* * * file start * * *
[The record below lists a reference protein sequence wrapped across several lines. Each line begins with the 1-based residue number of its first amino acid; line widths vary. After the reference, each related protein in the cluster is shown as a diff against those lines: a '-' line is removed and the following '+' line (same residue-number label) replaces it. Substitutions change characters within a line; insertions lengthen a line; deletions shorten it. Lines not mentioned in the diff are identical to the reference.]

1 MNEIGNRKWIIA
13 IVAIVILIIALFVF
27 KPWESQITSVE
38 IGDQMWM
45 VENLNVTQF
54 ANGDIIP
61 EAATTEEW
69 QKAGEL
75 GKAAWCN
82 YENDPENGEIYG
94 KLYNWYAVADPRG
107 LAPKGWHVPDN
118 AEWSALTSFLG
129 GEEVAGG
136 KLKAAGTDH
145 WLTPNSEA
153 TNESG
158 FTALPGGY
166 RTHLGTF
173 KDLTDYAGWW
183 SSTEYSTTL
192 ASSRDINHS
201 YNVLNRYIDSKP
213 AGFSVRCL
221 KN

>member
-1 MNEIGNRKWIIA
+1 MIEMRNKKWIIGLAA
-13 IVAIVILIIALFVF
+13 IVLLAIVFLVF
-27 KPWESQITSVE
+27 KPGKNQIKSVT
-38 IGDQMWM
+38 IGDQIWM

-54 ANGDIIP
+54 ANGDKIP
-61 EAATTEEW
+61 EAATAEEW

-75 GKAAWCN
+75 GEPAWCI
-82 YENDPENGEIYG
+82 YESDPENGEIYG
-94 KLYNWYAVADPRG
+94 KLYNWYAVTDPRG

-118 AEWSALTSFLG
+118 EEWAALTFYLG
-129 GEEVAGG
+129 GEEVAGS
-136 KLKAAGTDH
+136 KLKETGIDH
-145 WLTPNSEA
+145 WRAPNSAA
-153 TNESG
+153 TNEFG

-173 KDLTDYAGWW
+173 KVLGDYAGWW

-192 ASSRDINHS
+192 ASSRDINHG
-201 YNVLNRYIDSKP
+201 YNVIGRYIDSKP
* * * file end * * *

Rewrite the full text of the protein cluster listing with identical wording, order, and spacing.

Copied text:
[The record below lists a reference protein sequence wrapped across several lines. Each line begins with the 1-based residue number of its first amino acid; line widths vary. After the reference, each related protein in the cluster is shown as a diff against those lines: a '-' line is removed and the following '+' line (same residue-number label) replaces it. Substitutions change characters within a line; insertions lengthen a line; deletions shorten it. Lines not mentioned in the diff are identical to the reference.]

1 MNEIGNRKWIIA
13 IVAIVILIIALFVF
27 KPWESQITSVE
38 IGDQMWM
45 VENLNVTQF
54 ANGDIIP
61 EAATTEEW
69 QKAGEL
75 GKAAWCN
82 YENDPENGEIYG
94 KLYNWYAVADPRG
107 LAPKGWHVPDN
118 AEWSALTSFLG
129 GEEVAGG
136 KLKAAGTDH
145 WLTPNSEA
153 TNESG
158 FTALPGGY
166 RTHLGTF
173 KDLTDYAGWW
183 SSTEYSTTL
192 ASSRDINHS
201 YNVLNRYIDSKP
213 AGFSVRCL
221 KN

>member
-1 MNEIGNRKWIIA
+1 MIEMRNKKWIIGLAA
-13 IVAIVILIIALFVF
+13 IVLLAIVFLVF
-27 KPWESQITSVE
+27 KPGKNQIKSVT
-38 IGDQMWM
+38 IGDQIWM

-54 ANGDIIP
+54 ANGDKIP
-61 EAATTEEW
+61 EAATAEEW

-75 GKAAWCN
+75 GEPAWCI
-82 YENDPENGEIYG
+82 YESDPENGEIYG
-94 KLYNWYAVADPRG
+94 KLYNWYAVTDPRG

-118 AEWSALTSFLG
+118 EEWAALTFYLG
-129 GEEVAGG
+129 GEEVAGS
-136 KLKAAGTDH
+136 KLKETGIDH
-145 WLTPNSEA
+145 WRAPNSAA
-153 TNESG
+153 TNEFG

-173 KDLTDYAGWW
+173 KVLGDYAGWW

-192 ASSRDINHS
+192 ASSRDINHG
-201 YNVLNRYIDSKP
+201 YNVIGRYIDSKP